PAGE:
Appsfire is an apps discovery engine that utilizes personalized guides for a variety of app marketplaces. The Paris and Tel Aviv-based company was founded in 2010 and recently closed a $3.6 million Series A funding round.
SUB: Please briefly describe Appsfire and the value proposition you bring to the apps discovery market.
Ohayon: Appsfire helps users discover relevant apps through personal guides for different app stores and marketplaces. We build unique discovery mechanisms and experiences that help people find great apps. All smartphone users are faced with the same experience when browsing an app marketplace. It is not personal, it too dense, it is hard to browse. We bring easy, customized and fun discovery to the users.
We provide a set of apps by device by specific needs (kids, cities, etc.) to help users find great apps. The engine behind is the same—the envelope changes.
On the business side we help developers better market their apps, today in acquisition and soon in retention.
SUB: How did the idea for Appsfire come about? Was there an “aha” moment of inspiration, or was it longer in developing?
Ohayon: My co-founder and I were immediately frustrated with the app store and the android market because we had a hard time finding apps. Moreover, our friends kept asking us for recommendations, which got us started thinking about the project.
Our first version was solving a simple problem: how can I share my apps with my friends easily. But we grew with a richer discovery engine: How to find the apps your friends have, How to find apps relevant to your city or proximity, What are the apps people love and not just download.
The “aha” moment arrived when we launched our first iPad app which was only composed of visual icon streams and it became pretty popular. We then realized people want a simple fun easy to browser interface. They don t want to spend time searching or processing requests or endless lists of apps.
This gave us the direction for the next steps: Set very visual, painless, fun, easy to browse experiences mostly designed for passive consumption and discovery, versus active where the user has to be explicit about what he wants.
SUB: When was the company founded, and what were the first steps you took in founding it?
Ohayon: We created the company in January 2010 and got it funded right away with a group of wonderful web entrepreneurs.
SUB: Who do you consider to be your competition?
Ohayon: Any service that is promoting apps. We have indirect competition like mobile ad networks but their solution is not adapted for apps which require very low cost and efficient ad format. We have direct competition like the many discovery services (many of which are simple clones of what we do). Recently Apple decided to hit the company using incentivized download to promote apps—although those services are different than us in their form (we do not reward users for downloads), we’re competing for the same budget lines.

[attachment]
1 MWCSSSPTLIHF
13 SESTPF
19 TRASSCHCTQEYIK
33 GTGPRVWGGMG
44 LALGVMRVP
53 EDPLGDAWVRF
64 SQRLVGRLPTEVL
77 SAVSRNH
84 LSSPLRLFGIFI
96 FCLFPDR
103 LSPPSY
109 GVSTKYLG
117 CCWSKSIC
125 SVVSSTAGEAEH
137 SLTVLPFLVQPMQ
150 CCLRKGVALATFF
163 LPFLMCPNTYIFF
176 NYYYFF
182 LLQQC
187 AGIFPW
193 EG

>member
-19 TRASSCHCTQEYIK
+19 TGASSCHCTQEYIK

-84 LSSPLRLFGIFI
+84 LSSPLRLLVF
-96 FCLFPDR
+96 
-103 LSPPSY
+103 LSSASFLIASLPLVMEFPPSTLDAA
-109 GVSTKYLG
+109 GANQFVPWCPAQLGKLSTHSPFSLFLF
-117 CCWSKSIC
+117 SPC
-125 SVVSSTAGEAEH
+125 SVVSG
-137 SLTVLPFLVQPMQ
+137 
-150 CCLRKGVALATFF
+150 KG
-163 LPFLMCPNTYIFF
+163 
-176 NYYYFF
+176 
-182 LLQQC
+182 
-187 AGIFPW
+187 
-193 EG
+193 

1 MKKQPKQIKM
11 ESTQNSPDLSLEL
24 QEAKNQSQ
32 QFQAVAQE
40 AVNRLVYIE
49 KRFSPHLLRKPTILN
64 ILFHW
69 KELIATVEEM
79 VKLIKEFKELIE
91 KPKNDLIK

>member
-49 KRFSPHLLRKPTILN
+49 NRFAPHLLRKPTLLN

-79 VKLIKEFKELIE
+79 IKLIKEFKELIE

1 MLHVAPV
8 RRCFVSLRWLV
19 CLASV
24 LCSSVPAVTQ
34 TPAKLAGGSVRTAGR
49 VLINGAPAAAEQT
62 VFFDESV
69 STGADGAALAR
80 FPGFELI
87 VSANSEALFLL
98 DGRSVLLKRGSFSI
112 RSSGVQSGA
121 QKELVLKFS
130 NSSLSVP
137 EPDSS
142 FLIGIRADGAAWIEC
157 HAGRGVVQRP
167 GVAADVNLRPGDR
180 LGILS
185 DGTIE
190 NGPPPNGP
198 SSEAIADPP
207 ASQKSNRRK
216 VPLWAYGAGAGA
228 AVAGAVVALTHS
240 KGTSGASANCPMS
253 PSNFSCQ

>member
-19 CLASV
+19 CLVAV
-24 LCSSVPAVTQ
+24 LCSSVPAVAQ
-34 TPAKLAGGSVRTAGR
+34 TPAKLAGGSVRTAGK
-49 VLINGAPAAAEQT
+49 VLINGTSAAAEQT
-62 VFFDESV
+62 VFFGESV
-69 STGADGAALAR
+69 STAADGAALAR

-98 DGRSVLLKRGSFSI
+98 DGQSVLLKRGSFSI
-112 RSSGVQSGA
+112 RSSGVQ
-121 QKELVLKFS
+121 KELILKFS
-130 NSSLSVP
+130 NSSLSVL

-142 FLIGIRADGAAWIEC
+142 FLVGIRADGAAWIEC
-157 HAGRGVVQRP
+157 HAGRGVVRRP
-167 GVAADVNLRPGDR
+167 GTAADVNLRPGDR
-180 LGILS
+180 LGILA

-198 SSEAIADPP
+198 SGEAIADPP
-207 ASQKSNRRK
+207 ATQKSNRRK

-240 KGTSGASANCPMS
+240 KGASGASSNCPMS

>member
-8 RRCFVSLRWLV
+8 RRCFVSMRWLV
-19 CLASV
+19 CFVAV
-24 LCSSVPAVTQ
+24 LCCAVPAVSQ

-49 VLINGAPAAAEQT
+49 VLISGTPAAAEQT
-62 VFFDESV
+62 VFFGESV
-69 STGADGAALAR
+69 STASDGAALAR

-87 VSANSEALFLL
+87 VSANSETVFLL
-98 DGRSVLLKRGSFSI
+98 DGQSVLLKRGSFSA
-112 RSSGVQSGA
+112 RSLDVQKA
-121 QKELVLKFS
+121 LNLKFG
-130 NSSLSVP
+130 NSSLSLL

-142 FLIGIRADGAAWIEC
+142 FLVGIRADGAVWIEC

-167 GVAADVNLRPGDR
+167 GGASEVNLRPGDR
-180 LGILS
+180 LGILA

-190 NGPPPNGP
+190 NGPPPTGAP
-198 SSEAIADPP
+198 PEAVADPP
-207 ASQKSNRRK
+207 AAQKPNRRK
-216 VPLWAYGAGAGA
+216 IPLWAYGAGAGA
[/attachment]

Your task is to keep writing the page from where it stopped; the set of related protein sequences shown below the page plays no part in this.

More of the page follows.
SUB: How are you marketing Appsfire?
Ohayon: We don’t. Ninety-nine percent of our growth is organic and due to the love our users have for our product. We’re often referred by users and influencers and our research studies are often quoted.
Developers also know us quite well. We organize regularly seminars about the app economy and participate to various events on mobile apps. We are very fortunate.
SUB: What have the biggest challenges been you’ve faced so far to building Appsfire?
Ohayon: Finding the right product experience. We’re still searching. We think with our next version we’ll introduce something really groundbreaking which will inspire a lot of services that try to build discovery apps.
SUB: What is your business model? How does Appsfire make money?
Ohayon: We help developers promote their app on our network of apps. We offer a range of solutions that are priced on a performance basis.
SUB: How many customers do you currently have? Is Appsfire available for all mobile platforms?
Ohayon: Over 100 paid customers. Appsfire is available for now on iOS and Android.
SUB: You recently closed a $3.6 million funding round. How do you plan to use the funds?
Ohayon: First we’re investing in good people. Second, we plan to invest in good people. Did I say we plan to invest in good people?
SUB: Do you plan to seek more outside funding in the future?
Ohayon: Probably around $200 to $300 million. Mode joke off.
SUB: Where do you see Appsfire in a year from now?
Ohayon: Approximately 365 days ahead. With much better products, wider range of discovery solutions and happy repeating customers.
SUB: Finally, a question I always ask: as an entrepreneur who has successfully navigated the down economy, what advice do you have for entrepreneurs just now starting a business?
Ohayon: Make sure you start because you are really obsessed with the problem you want to solve. Being obsessed = thinking about it 24 hours-a-day for at least 2 weeks since you first had the idea. If you don’t pass this test, don’t shoot. Building a startup is a tough journey. You need other reasons than ambition and money to keep you motivated.
Appsfire – www.appsfire.com